Contributed By Travers Smith LLP
The tax structuring preference of an investor will depend on its particular circumstances and the asset class or classes in which the fund invests. Funds will commonly have a wide mix of different types of investors (eg, UK-resident corporates and individuals, sovereign wealth funds and pension funds) and fund managers will usually look to structure the fund so as to be tax efficient for the investor-base as a whole rather than a particular investor or class of investor (unless a particular investor or class is particularly important).
A key issue for all investors will typically be tax neutrality when investing through a fund (wherever that fund is established) ie, they will not want that investment to leave them in a worse tax position than if they directly held the underlying assets. Investors will also commonly not want to be subject to tax-filing obligations in new jurisdictions solely because of their investment in the fund, or, if that is not possible, they will commonly want to be made aware of the relevant filing obligations by the fund manager. Another factor that is typically important for investors when investing in funds (wherever the funds are located), is a wish to minimise withholding taxes on their returns from the fund.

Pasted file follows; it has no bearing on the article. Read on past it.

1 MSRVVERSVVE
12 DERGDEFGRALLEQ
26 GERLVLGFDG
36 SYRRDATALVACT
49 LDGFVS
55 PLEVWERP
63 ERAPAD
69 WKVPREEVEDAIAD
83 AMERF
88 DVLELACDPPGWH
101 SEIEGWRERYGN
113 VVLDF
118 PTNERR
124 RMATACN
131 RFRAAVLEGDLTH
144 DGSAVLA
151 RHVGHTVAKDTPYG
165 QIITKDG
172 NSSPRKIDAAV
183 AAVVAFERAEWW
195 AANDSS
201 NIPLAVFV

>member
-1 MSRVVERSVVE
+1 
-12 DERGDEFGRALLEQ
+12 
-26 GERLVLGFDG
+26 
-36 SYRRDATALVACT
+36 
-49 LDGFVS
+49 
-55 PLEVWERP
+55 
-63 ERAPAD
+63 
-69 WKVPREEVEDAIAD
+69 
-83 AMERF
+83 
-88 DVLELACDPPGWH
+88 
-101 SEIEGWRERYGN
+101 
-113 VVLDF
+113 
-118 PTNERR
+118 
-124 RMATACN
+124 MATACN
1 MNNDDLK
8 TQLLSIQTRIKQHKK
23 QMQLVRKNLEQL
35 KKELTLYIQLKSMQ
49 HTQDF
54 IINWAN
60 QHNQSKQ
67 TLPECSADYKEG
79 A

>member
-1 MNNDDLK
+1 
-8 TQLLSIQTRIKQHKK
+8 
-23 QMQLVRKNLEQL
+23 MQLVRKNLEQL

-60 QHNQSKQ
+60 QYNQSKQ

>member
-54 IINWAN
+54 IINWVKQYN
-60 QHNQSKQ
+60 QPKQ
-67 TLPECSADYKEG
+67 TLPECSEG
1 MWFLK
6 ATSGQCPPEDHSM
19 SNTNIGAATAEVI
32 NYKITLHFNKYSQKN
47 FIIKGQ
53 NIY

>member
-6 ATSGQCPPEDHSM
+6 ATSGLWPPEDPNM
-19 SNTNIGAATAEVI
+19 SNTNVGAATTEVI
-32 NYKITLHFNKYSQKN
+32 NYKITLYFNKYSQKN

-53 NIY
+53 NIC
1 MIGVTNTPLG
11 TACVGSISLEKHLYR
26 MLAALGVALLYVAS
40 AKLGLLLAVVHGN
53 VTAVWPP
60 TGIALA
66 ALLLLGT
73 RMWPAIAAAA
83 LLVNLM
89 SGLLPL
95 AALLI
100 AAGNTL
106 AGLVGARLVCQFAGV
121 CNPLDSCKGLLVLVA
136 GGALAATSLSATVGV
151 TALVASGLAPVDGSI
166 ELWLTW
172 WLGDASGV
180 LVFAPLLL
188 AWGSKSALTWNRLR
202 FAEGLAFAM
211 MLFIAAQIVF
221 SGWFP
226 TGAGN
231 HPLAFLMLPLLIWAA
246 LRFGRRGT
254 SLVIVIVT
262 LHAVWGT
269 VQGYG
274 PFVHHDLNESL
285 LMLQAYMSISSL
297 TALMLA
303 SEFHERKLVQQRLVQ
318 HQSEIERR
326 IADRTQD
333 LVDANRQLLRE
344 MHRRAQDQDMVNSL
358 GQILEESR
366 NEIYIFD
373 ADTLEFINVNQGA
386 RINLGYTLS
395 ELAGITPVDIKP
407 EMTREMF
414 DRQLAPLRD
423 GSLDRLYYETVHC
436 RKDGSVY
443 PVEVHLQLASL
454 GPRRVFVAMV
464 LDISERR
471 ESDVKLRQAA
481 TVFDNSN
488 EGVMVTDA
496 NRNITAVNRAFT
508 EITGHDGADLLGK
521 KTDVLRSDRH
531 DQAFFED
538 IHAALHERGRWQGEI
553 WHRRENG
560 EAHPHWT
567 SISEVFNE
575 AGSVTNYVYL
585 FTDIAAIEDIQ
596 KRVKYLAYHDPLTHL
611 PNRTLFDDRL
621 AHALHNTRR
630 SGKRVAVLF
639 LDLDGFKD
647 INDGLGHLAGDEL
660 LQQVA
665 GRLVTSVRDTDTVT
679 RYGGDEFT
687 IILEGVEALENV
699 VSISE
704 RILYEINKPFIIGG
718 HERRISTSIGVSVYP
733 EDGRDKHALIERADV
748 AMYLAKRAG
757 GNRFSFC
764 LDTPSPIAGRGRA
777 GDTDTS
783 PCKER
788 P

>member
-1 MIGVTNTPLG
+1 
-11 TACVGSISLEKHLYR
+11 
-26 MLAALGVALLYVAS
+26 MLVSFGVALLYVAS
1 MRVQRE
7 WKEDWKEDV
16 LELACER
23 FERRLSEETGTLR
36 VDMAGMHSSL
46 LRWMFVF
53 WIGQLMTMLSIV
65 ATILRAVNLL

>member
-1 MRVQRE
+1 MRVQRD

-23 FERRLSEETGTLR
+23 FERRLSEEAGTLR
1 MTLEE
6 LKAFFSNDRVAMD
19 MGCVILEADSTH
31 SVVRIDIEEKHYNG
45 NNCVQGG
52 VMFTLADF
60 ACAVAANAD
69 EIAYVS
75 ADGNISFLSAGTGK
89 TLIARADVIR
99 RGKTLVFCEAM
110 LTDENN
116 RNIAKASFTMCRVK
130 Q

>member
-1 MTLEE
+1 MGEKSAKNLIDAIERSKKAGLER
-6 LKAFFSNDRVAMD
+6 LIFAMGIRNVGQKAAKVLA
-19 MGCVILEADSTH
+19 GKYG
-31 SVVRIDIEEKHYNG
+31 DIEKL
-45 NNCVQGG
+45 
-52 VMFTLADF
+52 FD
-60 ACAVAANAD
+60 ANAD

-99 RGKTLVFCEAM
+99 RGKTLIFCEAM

From a UK perspective, an important issue will be whether the fund would be considered to be trading. This can be relevant both at fund and investor level, as, for certain UK fund types and investor classes, their tax privileges do not extend to trading profits (eg, UK-registered pension schemes are, generally, exempt from tax on their investment income and capital profits but this exemption does not apply to trading profits).